(Pascal Benezech, Dominique Pinon, et al / DVD / NR / (1992) 2006 / Miramax)
Overview: In a post-apocolyptic society where food is so rare it's invaluable and used as currency and people eat each other a young clown applies for a job at a local delicatessen. The butcher's intent is to have him work for a little and then serve him to his stranger than normal tenants who pay him in, of course, grain. This clown falls in love with the butcher's daughter who tries to foil her father's plans by contacting the rebels. The rebels are possibly the most sensible of the lot, as they see food as food and not money.
DVD Verdict: This is it! As delirious as 'Amelie' made me, as visually stunning as 'City of Lost Children' was, this was the first Jean-Pierre Jeunet (and Marc Caro!) movie I ever saw and it's still my favorite. Darker in tone than any of his other films it's still packed with hilarious moments and every scene is impeccably and sumptuously shot with colors so luminous you're TV will thank you personally for buying this movie. The central joke in the film, that others seem to miss, is that the characters aren't driven by hunger. Yes, it's set in some undisclosed time of bleak social collapse where meat is very, very scarce. Yes, an enterprising butcher uses certain tenants to do little jobs around the apartment building he owns before chopping them up and selling them to his other tenants (who are all in on it by the way). But the tenants buy the meat with dried grain and corn and beans. Not just a handful of grain, but quite a bit. More grain than meat. Think about that for a second. They're not starving. They could easily use that grain to make a myriad of meals, but instead they use it to buy meat. Not because they need it, but because they want it. Then, out of the swirling ever present fog, stumbles an unassuming, down on his luck ex-clown looking for work and everything goes to hell. Well, mostly everything. I can't recommend this movie enough. If you're tired of the bland Hollywood fare at your local Cineplex and want something with a little more ... flavor ... check this out. You won't be disappointed. And don't worry, it may seem like I've given away quite a bit of the movie in this review, but I haven't. You learn everything I've mentioned in the first five minutes or so of the film. The rest of the movie just sort of careens wildly out of control from there. The oddities of the characters are what take this dark comedy to the next level: a tough postman; a pair of brothers who make "moo" boxes, and an aristocratic old lady who goes to great - and unsuccessful - lengths to kill herself, Rube Goldberg-style. Julie and the innocent Louison are a bright spot, but the Troglodytes are a bit over-the-top. Really, must they be THAT dumb? So sure, 'Delicatessen' is an acquired taste. Okay, now that I've got that out of my system, here's the real end of the review: Jean-Pierre Jeunet's dark comedy is a bit hard to swallow at first, but the wickedly funny characters and offbeat script will win you over. This is a Widscreen Presentation (1.85:1) enhanced for 16x9 TVs and comes with the Special Features of:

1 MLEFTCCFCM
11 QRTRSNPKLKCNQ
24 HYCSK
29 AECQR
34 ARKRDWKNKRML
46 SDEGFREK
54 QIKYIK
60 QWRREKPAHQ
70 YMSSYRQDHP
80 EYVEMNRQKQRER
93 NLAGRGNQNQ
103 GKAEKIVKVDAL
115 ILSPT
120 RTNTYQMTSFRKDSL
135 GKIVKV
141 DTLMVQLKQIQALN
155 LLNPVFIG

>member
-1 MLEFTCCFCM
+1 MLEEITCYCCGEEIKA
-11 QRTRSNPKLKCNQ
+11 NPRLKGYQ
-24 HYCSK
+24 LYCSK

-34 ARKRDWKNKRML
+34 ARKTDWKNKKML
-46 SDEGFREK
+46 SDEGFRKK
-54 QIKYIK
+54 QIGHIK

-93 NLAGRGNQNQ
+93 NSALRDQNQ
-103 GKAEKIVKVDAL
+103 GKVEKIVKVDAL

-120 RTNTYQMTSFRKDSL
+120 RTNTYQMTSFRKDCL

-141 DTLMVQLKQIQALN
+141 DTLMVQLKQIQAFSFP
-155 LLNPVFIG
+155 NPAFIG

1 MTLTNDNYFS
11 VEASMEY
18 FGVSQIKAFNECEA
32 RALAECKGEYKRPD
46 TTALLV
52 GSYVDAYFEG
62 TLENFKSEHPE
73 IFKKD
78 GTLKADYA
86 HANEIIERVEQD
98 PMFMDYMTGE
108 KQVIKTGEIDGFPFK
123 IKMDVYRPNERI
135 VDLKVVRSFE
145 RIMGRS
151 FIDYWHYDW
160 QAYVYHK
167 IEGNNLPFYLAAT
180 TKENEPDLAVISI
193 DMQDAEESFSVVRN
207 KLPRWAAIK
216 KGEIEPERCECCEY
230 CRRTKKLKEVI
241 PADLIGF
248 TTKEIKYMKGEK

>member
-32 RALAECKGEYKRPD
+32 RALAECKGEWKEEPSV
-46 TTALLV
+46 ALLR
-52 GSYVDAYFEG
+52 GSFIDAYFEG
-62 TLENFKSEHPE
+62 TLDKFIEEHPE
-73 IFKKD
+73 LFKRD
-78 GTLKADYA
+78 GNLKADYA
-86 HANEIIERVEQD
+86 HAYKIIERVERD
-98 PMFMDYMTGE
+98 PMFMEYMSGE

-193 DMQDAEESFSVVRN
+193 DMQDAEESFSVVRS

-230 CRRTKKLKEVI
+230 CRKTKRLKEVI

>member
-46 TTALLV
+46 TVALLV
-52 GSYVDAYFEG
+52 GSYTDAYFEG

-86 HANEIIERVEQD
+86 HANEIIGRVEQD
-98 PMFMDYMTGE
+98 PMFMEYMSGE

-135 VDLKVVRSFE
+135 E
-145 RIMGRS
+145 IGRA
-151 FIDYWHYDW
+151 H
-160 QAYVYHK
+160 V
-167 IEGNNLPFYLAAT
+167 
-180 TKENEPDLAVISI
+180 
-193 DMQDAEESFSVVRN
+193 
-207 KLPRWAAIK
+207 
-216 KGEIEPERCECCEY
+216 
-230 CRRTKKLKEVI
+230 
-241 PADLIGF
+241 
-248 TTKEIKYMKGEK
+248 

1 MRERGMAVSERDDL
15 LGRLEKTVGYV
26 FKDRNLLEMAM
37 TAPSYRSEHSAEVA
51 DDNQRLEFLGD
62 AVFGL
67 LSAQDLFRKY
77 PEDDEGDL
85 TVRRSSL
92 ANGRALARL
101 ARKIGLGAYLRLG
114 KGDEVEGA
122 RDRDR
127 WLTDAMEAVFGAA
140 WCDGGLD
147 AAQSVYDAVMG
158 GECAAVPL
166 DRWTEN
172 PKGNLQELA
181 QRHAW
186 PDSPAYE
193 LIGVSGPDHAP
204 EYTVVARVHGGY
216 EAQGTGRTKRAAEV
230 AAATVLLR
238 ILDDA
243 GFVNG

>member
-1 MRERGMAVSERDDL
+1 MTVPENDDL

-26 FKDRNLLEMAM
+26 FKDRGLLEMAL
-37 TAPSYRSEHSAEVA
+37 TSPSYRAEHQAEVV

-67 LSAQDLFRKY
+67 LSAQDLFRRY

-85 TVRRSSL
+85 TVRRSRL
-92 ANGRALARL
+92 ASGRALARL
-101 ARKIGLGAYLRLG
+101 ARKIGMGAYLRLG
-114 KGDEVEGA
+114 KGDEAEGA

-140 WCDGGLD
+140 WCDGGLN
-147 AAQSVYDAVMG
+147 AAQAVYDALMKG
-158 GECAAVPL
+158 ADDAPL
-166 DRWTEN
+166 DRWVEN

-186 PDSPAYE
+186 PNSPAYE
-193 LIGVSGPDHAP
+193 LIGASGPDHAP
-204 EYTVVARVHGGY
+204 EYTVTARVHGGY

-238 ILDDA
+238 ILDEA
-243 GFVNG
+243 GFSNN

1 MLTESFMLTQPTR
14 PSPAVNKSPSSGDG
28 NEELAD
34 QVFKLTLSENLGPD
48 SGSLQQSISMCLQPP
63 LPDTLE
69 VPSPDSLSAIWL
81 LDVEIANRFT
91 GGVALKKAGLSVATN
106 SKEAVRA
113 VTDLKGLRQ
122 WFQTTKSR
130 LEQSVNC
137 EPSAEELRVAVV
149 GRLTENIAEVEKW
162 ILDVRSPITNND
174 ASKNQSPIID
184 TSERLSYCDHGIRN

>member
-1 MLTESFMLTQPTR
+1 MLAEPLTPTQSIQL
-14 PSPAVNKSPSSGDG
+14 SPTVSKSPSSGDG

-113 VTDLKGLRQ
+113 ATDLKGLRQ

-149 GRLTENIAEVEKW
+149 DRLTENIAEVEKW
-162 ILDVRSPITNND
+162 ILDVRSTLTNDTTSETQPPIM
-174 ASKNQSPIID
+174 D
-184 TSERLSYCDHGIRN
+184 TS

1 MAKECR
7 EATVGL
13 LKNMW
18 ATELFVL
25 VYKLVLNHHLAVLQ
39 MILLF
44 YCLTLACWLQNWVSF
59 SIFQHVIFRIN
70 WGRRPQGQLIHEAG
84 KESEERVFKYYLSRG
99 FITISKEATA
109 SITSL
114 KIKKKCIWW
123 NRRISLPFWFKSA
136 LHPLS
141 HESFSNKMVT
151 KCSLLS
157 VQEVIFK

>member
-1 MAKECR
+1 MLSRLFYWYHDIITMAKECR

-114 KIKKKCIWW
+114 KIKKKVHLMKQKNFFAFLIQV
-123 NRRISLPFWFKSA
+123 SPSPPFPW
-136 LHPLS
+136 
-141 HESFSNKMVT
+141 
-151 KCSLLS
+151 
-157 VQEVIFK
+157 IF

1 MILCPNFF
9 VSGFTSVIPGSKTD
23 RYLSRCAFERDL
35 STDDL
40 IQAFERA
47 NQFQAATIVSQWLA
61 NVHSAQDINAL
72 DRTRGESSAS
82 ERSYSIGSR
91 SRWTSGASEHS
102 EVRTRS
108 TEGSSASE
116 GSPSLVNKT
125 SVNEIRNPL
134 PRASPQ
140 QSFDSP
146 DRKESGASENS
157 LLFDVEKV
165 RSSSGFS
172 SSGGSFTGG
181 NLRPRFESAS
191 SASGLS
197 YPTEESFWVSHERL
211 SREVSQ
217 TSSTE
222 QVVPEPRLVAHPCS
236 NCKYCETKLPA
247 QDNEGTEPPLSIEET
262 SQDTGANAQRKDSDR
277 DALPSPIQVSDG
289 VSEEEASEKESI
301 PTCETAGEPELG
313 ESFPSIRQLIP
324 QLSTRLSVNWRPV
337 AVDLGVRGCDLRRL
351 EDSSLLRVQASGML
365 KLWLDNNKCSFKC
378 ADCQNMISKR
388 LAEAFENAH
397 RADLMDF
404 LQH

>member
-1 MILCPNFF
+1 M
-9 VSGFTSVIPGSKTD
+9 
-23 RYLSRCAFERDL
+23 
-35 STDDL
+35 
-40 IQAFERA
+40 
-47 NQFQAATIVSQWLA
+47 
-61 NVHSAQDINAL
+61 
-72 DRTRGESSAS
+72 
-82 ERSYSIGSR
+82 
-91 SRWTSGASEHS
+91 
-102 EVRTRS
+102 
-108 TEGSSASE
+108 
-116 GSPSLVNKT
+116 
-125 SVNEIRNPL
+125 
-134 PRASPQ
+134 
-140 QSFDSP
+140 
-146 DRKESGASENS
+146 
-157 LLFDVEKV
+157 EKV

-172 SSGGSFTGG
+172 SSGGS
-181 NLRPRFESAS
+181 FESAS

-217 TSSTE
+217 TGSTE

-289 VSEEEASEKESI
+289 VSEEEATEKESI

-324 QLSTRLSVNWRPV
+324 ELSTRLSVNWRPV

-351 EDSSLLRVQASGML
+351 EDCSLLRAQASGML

Commentary by: Director Jean-Pierre Jeunet
Fine Cooked Meats: A nod to 'Delicatessen'
The archives of Jean-Pierre Jeunet
Subtitles: English, Spanish
Audio Tracks: French (Dolby Digital 2.0 Surround)